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AftermathDeportation Law and the New American Diaspora$
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Daniel Kanstroom

Print publication date: 2012

Print ISBN-13: 9780199742721

Published to Oxford Scholarship Online: September 2012

DOI: 10.1093/acprof:oso/9780199742721.001.0001

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PRINTED FROM OXFORD SCHOLARSHIP ONLINE (oxford.universitypressscholarship.com). (c) Copyright Oxford University Press, 2021. All Rights Reserved. An individual user may print out a PDF of a single chapter of a monograph in OSO for personal use. date: 02 December 2021



“What Part of ‘Illegal’ Do You Not Understand?”

(p.3) 1 Introduction

Daniel Kanstroom

Oxford University Press

This chapter considers the case of an elderly mother left alone and a son condemned to die in what, for him, is a foreign, unknown place. It then explains why the acceptance of some forms of deportation in principle does not require acceptance of the current system, which has vastly exceeded any historical precedent in terms of its size, its ferocity, its disproportionality, its disregard for basic rights, and its substantial negative effects. It introduces the idea of the ‘rule of law’ in a more expansive formulation, including the critical ideas of proportionality, finality, territoriality, and discretion. It also introduces the idea that the U.S. deportation system has created a new, but unplanned, diaspora. Finally, it shows how the U.S. system is huge and still growing and that even U.S. citizens are sometimes its victims, along with many families, children and countries to which US deportees are sent.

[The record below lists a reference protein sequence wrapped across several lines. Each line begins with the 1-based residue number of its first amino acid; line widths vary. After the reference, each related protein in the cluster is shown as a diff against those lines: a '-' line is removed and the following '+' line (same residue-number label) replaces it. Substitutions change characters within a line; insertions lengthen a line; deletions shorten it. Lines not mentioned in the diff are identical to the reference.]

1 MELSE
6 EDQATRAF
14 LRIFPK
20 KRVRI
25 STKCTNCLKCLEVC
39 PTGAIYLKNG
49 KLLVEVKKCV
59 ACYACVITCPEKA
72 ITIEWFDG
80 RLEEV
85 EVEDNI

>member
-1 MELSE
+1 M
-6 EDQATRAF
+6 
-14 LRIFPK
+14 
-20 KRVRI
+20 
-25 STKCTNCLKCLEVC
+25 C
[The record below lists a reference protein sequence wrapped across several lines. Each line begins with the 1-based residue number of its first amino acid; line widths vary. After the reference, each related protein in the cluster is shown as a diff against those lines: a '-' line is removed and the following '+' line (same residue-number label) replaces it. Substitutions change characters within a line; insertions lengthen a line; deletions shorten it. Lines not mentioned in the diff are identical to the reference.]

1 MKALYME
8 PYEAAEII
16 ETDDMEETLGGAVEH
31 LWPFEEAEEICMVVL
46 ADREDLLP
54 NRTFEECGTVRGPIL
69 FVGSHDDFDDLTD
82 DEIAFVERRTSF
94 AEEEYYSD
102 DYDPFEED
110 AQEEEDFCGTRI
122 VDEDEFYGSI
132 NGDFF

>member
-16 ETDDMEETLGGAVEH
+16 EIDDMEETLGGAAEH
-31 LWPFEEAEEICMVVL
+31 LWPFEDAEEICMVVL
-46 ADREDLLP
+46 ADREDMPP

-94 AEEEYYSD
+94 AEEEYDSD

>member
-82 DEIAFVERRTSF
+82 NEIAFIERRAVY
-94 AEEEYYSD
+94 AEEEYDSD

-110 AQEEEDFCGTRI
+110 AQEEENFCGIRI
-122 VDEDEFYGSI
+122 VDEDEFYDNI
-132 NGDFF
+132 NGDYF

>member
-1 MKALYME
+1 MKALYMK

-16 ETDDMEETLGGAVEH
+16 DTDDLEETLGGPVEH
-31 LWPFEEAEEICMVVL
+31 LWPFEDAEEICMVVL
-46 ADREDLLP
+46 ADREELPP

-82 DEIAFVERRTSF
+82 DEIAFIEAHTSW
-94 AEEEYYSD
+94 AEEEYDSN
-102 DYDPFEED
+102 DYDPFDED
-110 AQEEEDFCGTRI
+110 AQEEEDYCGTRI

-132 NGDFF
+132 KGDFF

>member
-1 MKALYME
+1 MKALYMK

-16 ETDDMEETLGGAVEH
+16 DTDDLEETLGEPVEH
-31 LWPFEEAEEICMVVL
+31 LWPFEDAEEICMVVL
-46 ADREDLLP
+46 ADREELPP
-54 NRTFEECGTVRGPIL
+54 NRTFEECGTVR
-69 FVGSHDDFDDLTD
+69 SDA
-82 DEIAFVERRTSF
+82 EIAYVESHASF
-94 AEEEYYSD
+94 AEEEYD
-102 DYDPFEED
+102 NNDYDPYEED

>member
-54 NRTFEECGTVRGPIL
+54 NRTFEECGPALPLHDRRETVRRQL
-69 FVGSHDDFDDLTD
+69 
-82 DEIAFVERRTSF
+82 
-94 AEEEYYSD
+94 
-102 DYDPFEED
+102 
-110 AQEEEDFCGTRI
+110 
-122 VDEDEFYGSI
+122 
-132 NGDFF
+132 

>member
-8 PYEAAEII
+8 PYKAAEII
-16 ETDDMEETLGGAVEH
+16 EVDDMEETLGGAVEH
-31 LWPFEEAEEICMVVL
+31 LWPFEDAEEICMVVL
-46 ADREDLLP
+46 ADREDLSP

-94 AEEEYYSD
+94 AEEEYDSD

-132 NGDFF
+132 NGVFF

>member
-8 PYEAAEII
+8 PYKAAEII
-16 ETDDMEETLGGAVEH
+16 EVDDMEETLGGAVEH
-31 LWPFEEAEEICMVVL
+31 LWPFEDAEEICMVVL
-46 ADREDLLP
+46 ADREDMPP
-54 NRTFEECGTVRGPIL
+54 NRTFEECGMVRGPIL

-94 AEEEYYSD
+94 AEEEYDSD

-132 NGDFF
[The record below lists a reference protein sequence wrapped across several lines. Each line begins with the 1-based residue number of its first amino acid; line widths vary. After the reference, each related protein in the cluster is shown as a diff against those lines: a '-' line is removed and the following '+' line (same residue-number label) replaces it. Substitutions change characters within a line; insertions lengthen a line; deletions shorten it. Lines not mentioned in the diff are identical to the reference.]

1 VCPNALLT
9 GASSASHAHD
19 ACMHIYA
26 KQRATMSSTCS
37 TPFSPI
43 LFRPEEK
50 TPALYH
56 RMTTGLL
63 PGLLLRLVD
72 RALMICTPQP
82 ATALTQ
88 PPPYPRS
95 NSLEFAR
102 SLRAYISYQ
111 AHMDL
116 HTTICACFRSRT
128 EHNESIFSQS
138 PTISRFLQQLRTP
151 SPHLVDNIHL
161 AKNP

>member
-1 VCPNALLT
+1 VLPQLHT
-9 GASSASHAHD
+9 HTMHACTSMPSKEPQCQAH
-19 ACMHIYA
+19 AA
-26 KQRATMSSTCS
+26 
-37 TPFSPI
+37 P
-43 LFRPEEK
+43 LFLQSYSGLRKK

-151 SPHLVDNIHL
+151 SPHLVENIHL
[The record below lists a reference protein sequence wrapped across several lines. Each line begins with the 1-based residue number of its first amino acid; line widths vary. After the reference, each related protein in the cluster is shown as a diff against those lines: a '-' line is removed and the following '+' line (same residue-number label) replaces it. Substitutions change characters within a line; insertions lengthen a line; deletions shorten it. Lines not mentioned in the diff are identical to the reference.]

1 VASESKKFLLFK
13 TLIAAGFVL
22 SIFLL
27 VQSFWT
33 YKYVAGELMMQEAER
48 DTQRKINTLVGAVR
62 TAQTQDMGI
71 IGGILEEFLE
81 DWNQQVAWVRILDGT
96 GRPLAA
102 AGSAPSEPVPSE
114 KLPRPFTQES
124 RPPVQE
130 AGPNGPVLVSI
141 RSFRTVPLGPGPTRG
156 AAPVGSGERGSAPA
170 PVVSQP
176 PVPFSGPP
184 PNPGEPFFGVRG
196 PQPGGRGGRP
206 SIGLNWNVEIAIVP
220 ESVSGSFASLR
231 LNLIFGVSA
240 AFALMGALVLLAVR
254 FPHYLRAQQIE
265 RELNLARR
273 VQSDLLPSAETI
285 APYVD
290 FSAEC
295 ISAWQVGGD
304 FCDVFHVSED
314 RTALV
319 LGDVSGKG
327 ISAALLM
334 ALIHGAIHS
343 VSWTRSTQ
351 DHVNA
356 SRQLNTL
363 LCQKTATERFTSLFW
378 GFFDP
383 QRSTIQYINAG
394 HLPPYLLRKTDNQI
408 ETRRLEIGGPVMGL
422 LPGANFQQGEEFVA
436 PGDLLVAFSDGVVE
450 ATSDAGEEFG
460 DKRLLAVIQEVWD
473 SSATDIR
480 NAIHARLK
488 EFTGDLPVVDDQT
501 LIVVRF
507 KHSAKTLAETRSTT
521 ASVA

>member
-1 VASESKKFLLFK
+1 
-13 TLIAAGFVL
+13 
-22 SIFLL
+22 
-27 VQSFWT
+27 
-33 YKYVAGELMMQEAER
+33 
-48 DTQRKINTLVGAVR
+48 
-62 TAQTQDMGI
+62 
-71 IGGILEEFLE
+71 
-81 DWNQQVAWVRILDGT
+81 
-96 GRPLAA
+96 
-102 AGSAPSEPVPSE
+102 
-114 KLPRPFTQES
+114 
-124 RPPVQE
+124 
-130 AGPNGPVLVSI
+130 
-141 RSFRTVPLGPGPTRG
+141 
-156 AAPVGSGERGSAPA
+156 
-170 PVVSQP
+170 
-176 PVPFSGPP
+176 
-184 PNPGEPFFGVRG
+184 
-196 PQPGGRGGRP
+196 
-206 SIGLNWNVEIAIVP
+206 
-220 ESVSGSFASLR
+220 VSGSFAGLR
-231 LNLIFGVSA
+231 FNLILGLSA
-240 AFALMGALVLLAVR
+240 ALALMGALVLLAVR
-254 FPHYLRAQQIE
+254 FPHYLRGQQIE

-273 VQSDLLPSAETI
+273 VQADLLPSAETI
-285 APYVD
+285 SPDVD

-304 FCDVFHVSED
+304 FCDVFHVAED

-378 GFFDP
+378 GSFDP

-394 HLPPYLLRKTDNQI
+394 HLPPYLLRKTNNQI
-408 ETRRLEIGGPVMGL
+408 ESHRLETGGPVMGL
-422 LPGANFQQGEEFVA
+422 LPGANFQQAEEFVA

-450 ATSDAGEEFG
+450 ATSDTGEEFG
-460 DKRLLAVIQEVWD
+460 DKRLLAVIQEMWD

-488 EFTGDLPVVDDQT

Keywords:   rule of law, proportionality, diaspora, finality, territory, discretion, families, children, citizens

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